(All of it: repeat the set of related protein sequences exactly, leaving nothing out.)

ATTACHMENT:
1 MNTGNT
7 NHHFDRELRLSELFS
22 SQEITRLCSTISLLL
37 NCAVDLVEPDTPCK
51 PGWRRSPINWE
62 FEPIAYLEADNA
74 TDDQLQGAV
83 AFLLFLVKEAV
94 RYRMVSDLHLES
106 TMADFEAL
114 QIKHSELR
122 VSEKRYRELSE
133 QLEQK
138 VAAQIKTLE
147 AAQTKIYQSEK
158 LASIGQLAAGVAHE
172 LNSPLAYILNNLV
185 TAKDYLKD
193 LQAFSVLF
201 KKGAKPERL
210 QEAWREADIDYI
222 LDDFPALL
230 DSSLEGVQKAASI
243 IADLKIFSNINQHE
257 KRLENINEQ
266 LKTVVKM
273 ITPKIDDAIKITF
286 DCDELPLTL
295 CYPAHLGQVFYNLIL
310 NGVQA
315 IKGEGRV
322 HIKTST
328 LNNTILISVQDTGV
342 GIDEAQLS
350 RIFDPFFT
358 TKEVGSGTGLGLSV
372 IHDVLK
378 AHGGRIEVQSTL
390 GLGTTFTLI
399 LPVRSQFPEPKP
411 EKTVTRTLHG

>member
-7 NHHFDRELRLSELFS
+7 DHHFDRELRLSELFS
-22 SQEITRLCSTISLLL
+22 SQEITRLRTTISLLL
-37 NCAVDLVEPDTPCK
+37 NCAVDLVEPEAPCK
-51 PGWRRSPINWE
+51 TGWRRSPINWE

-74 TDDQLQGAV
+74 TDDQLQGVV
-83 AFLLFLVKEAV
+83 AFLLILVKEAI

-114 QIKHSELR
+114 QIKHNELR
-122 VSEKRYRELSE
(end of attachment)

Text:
1 MNTGNT
7 NHHFDRELRLSELFS
22 SQEITRLCSTISLLL
37 NCAVDLVEPDTPCK
51 PGWRRSPINWE
62 FEPIAYLEADNA
74 TDDQLQGAV
83 AFLLFLVKEAV
94 RYRMVSDLHLES
106 TMADFEAL
114 QIKHSELR
122 VSEKRYRELSE
133 QLEQK
138 VAAQIKTLE
147 AAQTKIYQSEK
158 LASIGQLAAGVAHE
172 LNSPLAYILNNLV
185 TAKDYLKD
193 LQAFSVLF
201 KKGAKPERL
210 QEAWREADIDYI
222 LDDFPALL
230 DSSLEGVQKAASI
243 IADLKIFSNINQHE
257 KRLENINEQ
266 LKTVVKM
273 ITPKIDDAIKITF
286 DCDELPLTL
295 CYPAHLGQVFYNLIL
310 NGVQA
315 IKGEGRV
322 HIKTST
328 LNNTILISVQDTGV
342 GIDEAQLS
350 RIFDPFFT
358 TKEVGSGTGLGLSV
372 IHDVLK
378 AHGGRIEVQSTL
390 GLGTTFTLI
399 LPVRSQFPEPKP
411 EKTVTRTLHG

>member
-7 NHHFDRELRLSELFS
+7 DHHFDRELRLSELFS
-22 SQEITRLCSTISLLL
+22 SQEITRLRTTISLLL
-37 NCAVDLVEPDTPCK
+37 NCAVDLVEPEAPCK
-51 PGWRRSPINWE
+51 TGWRRSPINWE

-74 TDDQLQGAV
+74 TDDQLQGVV
-83 AFLLFLVKEAV
+83 AFLLILVKEAI

-114 QIKHSELR
+114 QIKHNELR
-122 VSEKRYRELSE